Lipoprotein-associated phospholipase A2, high-sensitivity C-reactive protein, and risk for incident ischemic stroke in middle-aged men and women in the Atherosclerosis Risk in Communities (ARIC) study

Christie M Ballantyne, Ron C Hoogeveen, Heejung Bang, Josef Coresh, Aaron R Folsom, Lloyd E Chambless, Merle Myerson, Kenneth K Wu, A Richey Sharrett, Eric Boerwinkle
Archives of Internal Medicine 2005 November 28, 165 (21): 2479-84

BACKGROUND: Measurement of inflammatory markers has been reported to identify individuals at increased risk for ischemic stroke. Lipoprotein-associated phospholipase A2 (Lp-PLA2) is a proinflammatory enzyme secreted by macrophages. We assessed Lp-PLA2 and C-reactive protein (CRP) levels along with traditional risk factors to examine their relation to ischemic stroke.

METHODS: A proportional hazards model was used in a prospective case-cohort study of 12,762 apparently healthy middle-aged men and women in the Atherosclerosis Risk in Communities (ARIC) study who were observed for about 6 years.

RESULTS: Mean Lp-PLA2 and CRP levels adjusted for sex, race, and age were higher in the 194 stroke cases than the 766 noncases, whereas low-density lipoprotein cholesterol (LDL-C) level was not significantly different. Both Lp-PLA2 and CRP levels were associated with ischemic stroke after adjustment for age, sex, and race: hazard ratios were 2.23 for the highest vs the lowest tertile of Lp-PLA2 and 2.70 for CRP level higher than 3 vs lower than 1 mg/L. In a model that included smoking, systolic hypertension, lipid levels, and diabetes, Lp-PLA2 and CRP levels in the highest category were associated with hazard ratios of 1.91 (95% confidence interval, 1.15-3.18; P = .01) and 1.87 (95% confidence interval, 1.13-3.10; P = .02), respectively. Individuals with high levels of both CRP and Lp-PLA2 were at the highest risk after adjusting for traditional risk factors compared with individuals with low levels of both, whereas others were at intermediate risk.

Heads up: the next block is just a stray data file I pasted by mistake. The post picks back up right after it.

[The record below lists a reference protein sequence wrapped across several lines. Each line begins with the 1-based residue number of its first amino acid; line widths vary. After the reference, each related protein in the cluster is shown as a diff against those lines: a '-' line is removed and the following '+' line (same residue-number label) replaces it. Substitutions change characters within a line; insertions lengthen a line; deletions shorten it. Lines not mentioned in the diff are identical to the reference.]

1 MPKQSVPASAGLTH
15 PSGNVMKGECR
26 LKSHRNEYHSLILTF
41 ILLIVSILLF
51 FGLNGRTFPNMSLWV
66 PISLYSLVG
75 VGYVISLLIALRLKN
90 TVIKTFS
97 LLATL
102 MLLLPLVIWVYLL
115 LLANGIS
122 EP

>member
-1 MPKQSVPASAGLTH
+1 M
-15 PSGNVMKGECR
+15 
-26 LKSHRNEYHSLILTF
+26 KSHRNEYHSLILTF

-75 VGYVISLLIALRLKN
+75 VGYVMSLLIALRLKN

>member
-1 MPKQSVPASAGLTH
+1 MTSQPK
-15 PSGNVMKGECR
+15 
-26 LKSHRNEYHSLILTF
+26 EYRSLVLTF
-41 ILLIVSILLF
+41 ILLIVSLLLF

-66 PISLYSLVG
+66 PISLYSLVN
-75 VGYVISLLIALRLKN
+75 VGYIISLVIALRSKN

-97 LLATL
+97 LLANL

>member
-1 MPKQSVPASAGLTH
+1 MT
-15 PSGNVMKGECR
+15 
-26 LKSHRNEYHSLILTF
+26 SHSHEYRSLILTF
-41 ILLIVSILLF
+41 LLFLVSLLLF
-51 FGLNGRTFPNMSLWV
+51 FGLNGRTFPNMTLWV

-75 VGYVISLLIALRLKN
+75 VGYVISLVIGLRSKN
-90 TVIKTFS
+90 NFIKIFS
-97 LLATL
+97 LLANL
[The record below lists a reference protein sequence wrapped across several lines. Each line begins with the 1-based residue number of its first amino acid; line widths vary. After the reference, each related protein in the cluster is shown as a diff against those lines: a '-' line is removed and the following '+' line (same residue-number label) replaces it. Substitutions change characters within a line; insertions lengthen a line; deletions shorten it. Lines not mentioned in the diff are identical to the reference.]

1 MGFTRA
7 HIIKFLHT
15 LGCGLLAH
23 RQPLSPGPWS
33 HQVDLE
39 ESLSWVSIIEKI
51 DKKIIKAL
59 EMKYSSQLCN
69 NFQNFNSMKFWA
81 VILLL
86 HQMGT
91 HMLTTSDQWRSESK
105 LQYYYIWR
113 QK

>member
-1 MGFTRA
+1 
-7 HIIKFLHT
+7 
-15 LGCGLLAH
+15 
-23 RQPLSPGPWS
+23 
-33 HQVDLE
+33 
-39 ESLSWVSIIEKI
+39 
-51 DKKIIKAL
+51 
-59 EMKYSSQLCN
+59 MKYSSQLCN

CONCLUSION: Levels of Lp-PLA2 and CRP may be complementary beyond traditional risk factors in identifying middle-aged individuals at increased risk for ischemic stroke.

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